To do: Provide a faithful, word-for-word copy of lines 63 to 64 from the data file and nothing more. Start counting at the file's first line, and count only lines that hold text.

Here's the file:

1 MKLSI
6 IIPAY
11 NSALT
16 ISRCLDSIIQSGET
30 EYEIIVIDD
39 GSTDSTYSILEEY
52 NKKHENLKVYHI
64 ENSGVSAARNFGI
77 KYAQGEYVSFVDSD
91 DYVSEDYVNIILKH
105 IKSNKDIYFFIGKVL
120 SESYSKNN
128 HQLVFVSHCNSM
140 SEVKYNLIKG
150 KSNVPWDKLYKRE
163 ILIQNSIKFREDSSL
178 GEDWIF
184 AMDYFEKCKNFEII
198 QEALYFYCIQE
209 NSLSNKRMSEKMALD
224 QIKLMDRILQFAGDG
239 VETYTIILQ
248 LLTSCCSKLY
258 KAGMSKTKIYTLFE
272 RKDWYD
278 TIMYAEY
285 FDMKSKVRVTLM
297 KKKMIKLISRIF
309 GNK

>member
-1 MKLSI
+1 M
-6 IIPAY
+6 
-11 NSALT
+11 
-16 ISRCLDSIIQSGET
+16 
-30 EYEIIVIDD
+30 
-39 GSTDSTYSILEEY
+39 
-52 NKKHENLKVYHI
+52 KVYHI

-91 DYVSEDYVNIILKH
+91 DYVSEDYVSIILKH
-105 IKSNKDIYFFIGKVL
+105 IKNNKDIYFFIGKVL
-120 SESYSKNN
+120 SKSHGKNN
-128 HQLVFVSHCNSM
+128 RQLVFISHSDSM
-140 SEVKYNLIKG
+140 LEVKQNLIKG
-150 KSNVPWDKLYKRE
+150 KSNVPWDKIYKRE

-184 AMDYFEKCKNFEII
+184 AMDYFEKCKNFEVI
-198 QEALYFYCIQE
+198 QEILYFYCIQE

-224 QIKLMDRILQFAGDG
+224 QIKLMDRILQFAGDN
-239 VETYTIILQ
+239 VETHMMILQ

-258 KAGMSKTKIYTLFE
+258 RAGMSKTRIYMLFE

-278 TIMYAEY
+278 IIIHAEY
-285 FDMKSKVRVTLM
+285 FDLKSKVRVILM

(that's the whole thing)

-239 VETYTIILQ
+239 VETHMMILQ